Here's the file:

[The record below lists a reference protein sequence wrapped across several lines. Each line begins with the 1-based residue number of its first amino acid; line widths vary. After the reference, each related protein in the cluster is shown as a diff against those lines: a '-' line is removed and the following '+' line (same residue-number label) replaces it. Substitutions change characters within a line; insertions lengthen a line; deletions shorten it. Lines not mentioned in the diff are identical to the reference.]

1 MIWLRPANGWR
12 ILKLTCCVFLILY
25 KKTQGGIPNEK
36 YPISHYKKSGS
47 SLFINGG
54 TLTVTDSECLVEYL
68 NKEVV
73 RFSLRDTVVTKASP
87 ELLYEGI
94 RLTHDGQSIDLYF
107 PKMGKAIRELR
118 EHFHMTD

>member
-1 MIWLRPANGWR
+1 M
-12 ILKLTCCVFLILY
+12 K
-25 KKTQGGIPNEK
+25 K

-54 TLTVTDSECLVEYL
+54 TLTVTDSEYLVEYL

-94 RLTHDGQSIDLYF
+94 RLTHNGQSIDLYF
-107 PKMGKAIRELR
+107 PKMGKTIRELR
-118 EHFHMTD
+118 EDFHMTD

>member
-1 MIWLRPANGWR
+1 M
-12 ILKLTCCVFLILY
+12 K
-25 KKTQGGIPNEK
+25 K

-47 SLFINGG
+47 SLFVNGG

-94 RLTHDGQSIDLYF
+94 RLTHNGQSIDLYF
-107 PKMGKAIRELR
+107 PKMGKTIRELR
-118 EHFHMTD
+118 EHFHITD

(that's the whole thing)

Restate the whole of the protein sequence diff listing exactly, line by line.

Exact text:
[The record below lists a reference protein sequence wrapped across several lines. Each line begins with the 1-based residue number of its first amino acid; line widths vary. After the reference, each related protein in the cluster is shown as a diff against those lines: a '-' line is removed and the following '+' line (same residue-number label) replaces it. Substitutions change characters within a line; insertions lengthen a line; deletions shorten it. Lines not mentioned in the diff are identical to the reference.]

1 MIWLRPANGWR
12 ILKLTCCVFLILY
25 KKTQGGIPNEK
36 YPISHYKKSGS
47 SLFINGG
54 TLTVTDSECLVEYL
68 NKEVV
73 RFSLRDTVVTKASP
87 ELLYEGI
94 RLTHDGQSIDLYF
107 PKMGKAIRELR
118 EHFHMTD

>member
-1 MIWLRPANGWR
+1 M
-12 ILKLTCCVFLILY
+12 K
-25 KKTQGGIPNEK
+25 K

-54 TLTVTDSECLVEYL
+54 TLTVTDSEYLVEYL

-94 RLTHDGQSIDLYF
+94 RLTHNGQSIDLYF
-107 PKMGKAIRELR
+107 PKMGKTIRELR
-118 EHFHMTD
+118 EDFHMTD

>member
-1 MIWLRPANGWR
+1 M
-12 ILKLTCCVFLILY
+12 K
-25 KKTQGGIPNEK
+25 K

-47 SLFINGG
+47 SLFVNGG

-94 RLTHDGQSIDLYF
+94 RLTHNGQSIDLYF
-107 PKMGKAIRELR
+107 PKMGKTIRELR
-118 EHFHMTD
+118 EHFHITD